Diamond should be characterized as an environmental historian because of the fact that his major thesis has to do with the environment. Diamond centers his whole book around the idea that the environment in which societies arise plays a huge role in determining whether those societies become powerful or not.
Diamond's major point in this book is that geography has a huge impact on history. He proposes that the number of domesticable plant and animal species, along with the direction of a continent's longest axis, is the ultimate cause of whether a society becomes powerful. These factors are purely environmental and Diamond is using them to explain some of the most important outcomes of human history.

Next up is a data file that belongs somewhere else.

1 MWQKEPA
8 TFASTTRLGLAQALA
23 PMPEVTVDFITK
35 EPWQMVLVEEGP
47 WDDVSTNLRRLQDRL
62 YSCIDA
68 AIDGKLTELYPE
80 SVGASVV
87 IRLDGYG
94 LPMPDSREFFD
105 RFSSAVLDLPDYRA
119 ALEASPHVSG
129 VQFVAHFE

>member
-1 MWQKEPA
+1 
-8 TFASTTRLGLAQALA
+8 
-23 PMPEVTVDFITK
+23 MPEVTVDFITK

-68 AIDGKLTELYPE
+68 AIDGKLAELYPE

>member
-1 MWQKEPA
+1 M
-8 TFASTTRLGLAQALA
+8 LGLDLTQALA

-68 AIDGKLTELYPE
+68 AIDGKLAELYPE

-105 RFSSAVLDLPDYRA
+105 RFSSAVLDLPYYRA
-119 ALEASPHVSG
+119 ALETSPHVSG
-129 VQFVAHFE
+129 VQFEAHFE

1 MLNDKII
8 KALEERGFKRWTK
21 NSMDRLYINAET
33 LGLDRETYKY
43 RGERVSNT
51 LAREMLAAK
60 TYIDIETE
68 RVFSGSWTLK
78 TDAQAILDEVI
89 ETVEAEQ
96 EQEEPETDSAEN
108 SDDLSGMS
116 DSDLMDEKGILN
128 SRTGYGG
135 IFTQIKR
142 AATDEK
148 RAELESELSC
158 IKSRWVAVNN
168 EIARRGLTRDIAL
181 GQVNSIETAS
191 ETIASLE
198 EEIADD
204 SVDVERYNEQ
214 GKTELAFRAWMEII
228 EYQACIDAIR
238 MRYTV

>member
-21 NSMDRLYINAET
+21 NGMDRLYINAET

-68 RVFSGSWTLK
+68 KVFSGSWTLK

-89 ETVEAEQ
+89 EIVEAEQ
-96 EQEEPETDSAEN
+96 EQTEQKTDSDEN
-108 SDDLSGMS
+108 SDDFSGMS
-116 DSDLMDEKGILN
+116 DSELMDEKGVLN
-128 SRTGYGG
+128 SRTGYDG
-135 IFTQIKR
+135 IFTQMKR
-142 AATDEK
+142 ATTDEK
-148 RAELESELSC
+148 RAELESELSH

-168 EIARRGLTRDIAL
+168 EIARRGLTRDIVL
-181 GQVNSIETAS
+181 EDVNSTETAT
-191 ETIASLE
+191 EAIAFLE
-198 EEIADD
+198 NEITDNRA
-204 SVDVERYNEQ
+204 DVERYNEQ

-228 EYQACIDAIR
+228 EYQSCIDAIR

Because Diamond puts such a huge emphasis on environmental factors, he can be characterized as an environmental historian.